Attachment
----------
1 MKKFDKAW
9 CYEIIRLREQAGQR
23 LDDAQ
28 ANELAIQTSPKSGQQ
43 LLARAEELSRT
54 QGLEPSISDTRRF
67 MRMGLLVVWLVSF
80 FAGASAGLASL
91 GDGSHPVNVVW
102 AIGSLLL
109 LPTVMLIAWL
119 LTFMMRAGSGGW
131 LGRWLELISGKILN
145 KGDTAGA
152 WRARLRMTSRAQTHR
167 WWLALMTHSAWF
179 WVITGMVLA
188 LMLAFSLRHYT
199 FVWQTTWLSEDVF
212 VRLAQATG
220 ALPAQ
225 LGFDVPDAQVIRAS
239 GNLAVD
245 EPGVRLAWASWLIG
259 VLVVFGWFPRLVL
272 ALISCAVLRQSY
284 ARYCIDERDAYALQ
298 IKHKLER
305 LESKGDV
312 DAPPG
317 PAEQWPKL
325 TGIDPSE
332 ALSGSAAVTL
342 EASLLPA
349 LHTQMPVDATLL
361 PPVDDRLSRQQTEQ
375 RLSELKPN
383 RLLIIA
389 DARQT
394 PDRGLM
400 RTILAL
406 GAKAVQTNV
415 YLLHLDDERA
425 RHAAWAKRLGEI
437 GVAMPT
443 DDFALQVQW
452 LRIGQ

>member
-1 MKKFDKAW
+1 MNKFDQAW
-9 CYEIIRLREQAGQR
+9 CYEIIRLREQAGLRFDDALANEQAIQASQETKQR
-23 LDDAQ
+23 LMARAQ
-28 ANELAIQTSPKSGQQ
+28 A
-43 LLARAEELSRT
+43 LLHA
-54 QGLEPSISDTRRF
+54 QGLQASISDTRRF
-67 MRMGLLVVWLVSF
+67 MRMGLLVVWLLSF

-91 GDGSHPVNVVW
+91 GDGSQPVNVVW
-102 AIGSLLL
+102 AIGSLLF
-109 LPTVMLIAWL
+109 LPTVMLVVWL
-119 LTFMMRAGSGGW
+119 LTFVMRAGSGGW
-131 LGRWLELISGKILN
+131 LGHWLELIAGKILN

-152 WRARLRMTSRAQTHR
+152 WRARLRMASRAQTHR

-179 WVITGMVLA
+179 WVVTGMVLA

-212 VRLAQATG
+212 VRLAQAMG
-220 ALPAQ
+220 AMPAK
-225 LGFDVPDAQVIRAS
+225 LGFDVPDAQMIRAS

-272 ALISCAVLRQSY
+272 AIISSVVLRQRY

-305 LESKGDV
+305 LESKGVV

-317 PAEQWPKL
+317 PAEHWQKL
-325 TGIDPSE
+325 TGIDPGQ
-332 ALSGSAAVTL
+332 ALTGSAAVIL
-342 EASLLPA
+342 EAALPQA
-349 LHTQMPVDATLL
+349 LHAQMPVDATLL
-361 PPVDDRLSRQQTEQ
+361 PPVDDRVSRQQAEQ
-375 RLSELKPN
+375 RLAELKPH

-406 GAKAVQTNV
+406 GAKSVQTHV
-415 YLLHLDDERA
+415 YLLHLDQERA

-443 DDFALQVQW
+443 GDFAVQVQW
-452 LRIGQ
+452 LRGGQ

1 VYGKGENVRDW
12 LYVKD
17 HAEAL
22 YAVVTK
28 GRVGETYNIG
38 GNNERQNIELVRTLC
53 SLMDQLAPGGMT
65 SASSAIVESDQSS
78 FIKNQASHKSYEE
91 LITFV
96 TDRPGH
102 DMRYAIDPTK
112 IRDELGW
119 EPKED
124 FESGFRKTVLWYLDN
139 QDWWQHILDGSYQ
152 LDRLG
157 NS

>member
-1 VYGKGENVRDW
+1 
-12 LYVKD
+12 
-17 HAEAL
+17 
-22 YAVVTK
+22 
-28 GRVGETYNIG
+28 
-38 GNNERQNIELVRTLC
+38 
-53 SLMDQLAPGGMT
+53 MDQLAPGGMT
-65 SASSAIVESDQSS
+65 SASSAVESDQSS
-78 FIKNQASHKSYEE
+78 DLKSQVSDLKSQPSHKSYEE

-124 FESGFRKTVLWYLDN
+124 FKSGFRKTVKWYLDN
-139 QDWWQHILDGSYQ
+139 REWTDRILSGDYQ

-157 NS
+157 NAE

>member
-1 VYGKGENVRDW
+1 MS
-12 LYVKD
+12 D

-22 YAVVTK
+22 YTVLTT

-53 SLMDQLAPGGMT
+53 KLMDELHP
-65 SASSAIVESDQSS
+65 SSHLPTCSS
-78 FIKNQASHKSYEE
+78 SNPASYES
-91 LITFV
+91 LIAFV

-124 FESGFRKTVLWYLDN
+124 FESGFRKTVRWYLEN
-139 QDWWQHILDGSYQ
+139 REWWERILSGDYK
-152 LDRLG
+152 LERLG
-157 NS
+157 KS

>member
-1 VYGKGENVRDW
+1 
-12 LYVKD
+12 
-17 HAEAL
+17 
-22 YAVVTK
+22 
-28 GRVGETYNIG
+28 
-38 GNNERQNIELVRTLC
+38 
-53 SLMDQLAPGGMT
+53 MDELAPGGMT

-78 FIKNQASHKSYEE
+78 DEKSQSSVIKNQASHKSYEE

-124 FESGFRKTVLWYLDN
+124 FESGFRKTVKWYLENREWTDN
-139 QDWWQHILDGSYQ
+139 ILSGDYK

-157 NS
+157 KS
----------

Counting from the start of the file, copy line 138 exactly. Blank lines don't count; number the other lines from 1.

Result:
-38 GNNERQNIELVRTLC